Urban Surgery steelwork installation on a rooftop building site in London

Image: WIP 'Urban Surgery' project at Portland Industrial Dwellings, Marylebone



What are the new Dutyholder roles and responsibilities?


Regulations made under the Building Safety Act define new Dutyholders who will have specific duties in relation to ensuring that building work complies with the Building Regulations. They are key roles (whether fulfilled by individuals or organisations) that are assigned specific responsibilities at phases of the building life cycle.


The new Dutyholders being introduced under the Building Regulations etc. (Amendment) (England) Regulations 2023 are the client (including domestic client), the principal designer and the principal contractor as well as duties on designers (including the sole or lead designer) and contractors (including sole contractor).



These responsibilities will be applicable to all construction work subject to the Building Regulations 2010, encompassing not only higher-risk buildings (HRBs). The overarching aim is to establish a more robust emphasis on regulatory compliance in the realms of design and construction, with additional stipulations pertaining to HRBs.


Dutyholders will be mandated to ascertain their competence, which includes possessing the requisite skills, knowledge, experience, and conduct, to perform the design and construction tasks they are contracted to undertake. Furthermore, they must restrict themselves to tasks that fall within the boundaries of their demonstrated competence.


Simultaneously, the client will bear the obligation of taking reasonable measures to ensure that the Dutyholders engaged in the project are indeed competent, and Dutyholders are compelled to decline engagements for work they lack the competency to execute.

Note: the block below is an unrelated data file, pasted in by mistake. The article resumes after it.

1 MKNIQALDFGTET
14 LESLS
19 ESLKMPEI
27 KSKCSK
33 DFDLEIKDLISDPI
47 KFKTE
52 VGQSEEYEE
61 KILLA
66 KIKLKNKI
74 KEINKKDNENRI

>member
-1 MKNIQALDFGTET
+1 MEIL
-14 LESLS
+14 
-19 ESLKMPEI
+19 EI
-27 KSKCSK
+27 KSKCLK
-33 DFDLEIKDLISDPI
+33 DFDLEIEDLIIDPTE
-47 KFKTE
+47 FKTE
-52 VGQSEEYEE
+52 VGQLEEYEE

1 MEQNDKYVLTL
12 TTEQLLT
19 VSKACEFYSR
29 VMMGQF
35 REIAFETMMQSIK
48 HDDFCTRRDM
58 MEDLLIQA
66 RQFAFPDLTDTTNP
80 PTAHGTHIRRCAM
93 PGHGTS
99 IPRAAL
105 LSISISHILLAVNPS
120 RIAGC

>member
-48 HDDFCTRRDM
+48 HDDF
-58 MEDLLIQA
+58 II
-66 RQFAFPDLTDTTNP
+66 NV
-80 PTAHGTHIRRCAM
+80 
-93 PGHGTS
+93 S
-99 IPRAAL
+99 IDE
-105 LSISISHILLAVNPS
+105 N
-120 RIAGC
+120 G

What are the Client's duties in the new system?

Under the Building Safety Act 2022, clients have specific duties related to the new building control system. These duties emphasise the client's role in ensuring that building projects comply with safety regulations. Some key client duties include:

  1. Appointing Dutyholders: Clients are responsible for appointing Dutyholders for a project, including the Principal Designer and Principal Contractor, as necessary. These Dutyholders play crucial roles in overseeing and managing safety throughout the project.

  2. Ensuring Competence: Clients must confirm that the Dutyholders they appoint possess the required competence, skills, knowledge, and experience to carry out their responsibilities effectively. This includes ensuring that these professionals can meet their duties under the new regulations.

  3. Notification of Changes: If the client changes at any point after submitting a building control approval application or a building notice, the new client must notify the relevant authority. This ensures that the authority is aware of the responsible party.

  4. Information Sharing: In cases where the client is a domestic client, the departing Dutyholder is required to provide necessary information to the domestic client within five calendar days of their appointment ending. The domestic client must then pass this information to the relevant authority when appointing new Dutyholders.

  5. Monitoring and Oversight: Clients are encouraged to actively monitor and oversee the project to ensure compliance with the new building regulations. This includes cooperating with other Dutyholders, facilitating communication, and providing information to maintain safety standards.

  6. Golden Thread of Information: The client plays a role in the creation and management of the "golden thread of information," which is essential for understanding the building's design, construction, and safety features.

  7. Building Safety Charge: Clients will be responsible for implementing the building safety charge and ensuring transparency in cost allocation to leaseholders for building safety measures.

These duties place an increased level of responsibility on clients in the new building control system, emphasising their role in promoting and ensuring building safety and compliance with the Building Safety Act 2022. Clients must actively engage with professionals and authorities throughout the project to achieve these objectives.



Conclusion


In summary, the Building Safety Act (2022) has a significant impact on clients by increasing their responsibilities, potential liabilities, and costs associated with construction projects. However, it also aims to improve building safety, which can have long-term benefits for property owners and developers. Clients should closely follow the regulations and seek legal and professional advice to navigate these changes effectively, please feel free to contact us for a chat on our contact page.